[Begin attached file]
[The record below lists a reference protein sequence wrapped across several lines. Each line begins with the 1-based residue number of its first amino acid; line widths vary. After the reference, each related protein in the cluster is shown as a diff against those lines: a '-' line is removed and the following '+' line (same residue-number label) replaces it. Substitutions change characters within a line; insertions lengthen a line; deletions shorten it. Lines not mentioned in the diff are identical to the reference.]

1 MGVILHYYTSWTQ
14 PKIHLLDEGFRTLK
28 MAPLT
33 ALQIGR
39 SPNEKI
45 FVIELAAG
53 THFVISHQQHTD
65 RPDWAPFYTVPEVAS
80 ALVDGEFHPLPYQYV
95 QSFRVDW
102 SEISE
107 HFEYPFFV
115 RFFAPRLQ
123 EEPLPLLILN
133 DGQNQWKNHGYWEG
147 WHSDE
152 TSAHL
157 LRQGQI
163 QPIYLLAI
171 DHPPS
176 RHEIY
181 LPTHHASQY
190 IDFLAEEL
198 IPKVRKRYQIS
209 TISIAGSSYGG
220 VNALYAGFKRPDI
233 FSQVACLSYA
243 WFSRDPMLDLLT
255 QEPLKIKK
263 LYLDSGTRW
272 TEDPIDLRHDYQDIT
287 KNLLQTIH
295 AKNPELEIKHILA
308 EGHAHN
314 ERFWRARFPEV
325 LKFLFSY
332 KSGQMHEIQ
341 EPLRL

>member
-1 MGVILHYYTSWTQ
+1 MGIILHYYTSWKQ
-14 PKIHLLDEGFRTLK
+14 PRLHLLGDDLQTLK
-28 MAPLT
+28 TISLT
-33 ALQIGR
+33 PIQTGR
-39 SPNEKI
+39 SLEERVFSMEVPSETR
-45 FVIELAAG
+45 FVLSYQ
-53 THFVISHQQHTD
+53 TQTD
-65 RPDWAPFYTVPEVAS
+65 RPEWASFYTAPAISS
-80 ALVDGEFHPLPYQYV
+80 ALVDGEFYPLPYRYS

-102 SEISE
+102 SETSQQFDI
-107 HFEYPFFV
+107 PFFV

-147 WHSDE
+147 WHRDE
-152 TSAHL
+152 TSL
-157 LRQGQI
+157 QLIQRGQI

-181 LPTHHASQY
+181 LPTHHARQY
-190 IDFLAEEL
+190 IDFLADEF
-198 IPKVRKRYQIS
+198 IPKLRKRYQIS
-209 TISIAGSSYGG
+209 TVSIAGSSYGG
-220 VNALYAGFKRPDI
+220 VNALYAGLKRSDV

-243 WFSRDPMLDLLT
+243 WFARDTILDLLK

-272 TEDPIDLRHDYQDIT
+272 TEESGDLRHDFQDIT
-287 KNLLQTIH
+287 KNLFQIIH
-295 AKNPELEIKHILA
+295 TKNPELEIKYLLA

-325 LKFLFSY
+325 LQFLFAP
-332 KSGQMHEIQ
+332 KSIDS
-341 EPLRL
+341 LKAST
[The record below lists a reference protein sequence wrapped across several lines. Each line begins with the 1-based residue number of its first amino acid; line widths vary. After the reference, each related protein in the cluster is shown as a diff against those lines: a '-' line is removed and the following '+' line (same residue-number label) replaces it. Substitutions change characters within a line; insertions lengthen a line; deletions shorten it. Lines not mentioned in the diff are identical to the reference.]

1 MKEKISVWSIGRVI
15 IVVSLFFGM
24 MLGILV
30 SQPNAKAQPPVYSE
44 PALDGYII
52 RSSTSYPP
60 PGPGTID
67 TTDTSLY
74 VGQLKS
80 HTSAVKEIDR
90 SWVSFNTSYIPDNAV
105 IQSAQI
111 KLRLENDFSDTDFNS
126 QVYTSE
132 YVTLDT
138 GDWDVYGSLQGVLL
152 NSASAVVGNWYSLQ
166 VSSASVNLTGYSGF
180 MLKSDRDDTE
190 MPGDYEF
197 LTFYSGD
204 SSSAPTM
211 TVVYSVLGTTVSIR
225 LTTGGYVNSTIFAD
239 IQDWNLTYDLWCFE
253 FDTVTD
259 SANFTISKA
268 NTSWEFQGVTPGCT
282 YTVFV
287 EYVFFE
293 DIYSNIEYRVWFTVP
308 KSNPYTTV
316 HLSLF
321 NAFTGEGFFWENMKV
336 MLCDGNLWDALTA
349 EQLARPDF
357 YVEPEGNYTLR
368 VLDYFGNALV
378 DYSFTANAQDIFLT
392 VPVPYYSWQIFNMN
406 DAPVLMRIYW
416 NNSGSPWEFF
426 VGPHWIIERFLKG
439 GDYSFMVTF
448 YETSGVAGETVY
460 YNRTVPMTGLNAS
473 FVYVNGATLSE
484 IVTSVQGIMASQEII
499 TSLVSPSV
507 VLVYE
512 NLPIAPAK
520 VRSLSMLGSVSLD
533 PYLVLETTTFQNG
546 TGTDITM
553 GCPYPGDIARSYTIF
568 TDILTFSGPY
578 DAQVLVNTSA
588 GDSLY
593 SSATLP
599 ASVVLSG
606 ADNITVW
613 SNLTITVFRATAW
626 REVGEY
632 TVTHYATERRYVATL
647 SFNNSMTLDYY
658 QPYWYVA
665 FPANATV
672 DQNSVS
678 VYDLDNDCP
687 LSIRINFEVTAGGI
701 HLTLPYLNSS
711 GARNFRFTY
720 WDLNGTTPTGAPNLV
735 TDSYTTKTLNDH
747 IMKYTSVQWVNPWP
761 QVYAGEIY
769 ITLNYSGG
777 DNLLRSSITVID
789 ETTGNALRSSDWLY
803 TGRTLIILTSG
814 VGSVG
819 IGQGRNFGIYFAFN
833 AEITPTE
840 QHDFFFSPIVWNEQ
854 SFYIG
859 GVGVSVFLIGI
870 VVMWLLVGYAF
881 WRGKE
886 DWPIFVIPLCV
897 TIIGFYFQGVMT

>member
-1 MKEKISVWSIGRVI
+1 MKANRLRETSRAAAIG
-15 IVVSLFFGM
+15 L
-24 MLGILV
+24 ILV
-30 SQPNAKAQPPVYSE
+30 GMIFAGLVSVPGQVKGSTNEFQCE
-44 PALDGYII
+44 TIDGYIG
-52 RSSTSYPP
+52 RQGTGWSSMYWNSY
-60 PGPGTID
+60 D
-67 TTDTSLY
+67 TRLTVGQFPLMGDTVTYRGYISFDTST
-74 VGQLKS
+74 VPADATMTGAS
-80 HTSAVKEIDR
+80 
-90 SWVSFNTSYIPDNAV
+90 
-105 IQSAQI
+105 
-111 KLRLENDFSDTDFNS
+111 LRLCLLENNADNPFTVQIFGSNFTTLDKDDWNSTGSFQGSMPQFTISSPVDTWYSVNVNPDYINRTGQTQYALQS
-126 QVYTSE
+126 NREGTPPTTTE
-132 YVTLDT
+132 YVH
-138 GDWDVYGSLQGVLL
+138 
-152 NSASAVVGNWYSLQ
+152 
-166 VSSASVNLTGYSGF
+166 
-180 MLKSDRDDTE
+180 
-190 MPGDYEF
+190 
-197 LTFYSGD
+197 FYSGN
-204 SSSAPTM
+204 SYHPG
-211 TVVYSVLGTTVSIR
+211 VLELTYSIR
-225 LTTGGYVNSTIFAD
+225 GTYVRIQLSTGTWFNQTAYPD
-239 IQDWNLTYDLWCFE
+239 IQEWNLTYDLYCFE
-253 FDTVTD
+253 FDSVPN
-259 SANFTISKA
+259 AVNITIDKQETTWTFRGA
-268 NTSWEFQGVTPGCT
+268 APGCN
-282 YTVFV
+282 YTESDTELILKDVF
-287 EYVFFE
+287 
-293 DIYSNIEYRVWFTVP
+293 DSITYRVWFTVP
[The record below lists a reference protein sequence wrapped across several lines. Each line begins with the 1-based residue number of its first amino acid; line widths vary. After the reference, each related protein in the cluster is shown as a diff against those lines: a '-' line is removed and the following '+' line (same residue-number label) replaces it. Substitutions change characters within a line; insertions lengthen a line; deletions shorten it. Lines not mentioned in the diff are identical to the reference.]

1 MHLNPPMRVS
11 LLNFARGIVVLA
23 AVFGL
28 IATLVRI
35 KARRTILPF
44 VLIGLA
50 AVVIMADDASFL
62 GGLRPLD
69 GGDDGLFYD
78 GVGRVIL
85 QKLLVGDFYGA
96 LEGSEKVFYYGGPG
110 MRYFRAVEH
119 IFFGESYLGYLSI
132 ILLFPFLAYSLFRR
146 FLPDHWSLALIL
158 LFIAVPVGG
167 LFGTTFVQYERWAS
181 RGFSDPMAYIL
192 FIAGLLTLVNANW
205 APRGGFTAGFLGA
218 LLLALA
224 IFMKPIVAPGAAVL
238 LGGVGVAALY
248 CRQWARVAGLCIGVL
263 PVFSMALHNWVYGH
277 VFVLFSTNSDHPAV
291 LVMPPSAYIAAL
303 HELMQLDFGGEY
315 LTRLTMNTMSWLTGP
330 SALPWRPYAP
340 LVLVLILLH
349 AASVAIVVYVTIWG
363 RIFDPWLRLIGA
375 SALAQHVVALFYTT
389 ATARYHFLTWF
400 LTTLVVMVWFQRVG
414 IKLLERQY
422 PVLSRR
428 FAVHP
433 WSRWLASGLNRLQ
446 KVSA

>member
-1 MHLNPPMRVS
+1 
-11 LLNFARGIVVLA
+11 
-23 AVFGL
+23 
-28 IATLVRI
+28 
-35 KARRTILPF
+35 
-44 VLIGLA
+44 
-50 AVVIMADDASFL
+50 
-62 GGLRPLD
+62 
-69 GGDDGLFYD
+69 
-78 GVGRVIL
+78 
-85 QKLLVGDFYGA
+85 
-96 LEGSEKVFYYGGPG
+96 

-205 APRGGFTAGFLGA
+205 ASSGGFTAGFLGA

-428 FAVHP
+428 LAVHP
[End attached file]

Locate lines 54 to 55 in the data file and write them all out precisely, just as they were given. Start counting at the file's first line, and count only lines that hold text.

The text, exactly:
+53 TQTD
-65 RPDWAPFYTVPEVAS